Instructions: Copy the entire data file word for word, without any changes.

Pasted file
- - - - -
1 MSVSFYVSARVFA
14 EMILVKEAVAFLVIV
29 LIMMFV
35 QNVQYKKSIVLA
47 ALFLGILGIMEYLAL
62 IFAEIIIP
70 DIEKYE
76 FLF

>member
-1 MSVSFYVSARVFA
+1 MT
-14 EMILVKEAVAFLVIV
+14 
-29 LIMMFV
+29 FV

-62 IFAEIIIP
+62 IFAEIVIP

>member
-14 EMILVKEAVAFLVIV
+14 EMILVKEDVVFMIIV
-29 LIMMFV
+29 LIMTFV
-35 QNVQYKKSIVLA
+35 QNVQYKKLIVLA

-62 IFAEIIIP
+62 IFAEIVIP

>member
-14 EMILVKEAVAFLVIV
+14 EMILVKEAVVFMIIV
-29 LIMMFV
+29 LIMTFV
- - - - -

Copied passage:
1 MSVSFYVSARVFA
14 EMILVKEAVAFLVIV
29 LIMMFV
35 QNVQYKKSIVLA
47 ALFLGILGIMEYLAL
62 IFAEIIIP
70 DIEKYE
76 FLF

>member
-1 MSVSFYVSARVFA
+1 MT
-14 EMILVKEAVAFLVIV
+14 
-29 LIMMFV
+29 FV

-62 IFAEIIIP
+62 IFAEIVIP

>member
-14 EMILVKEAVAFLVIV
+14 EMILVKEDVVFMIIV
-29 LIMMFV
+29 LIMTFV
-35 QNVQYKKSIVLA
+35 QNVQYKKLIVLA

-62 IFAEIIIP
+62 IFAEIVIP

>member
-14 EMILVKEAVAFLVIV
+14 EMILVKEAVVFMIIV
-29 LIMMFV
+29 LIMTFV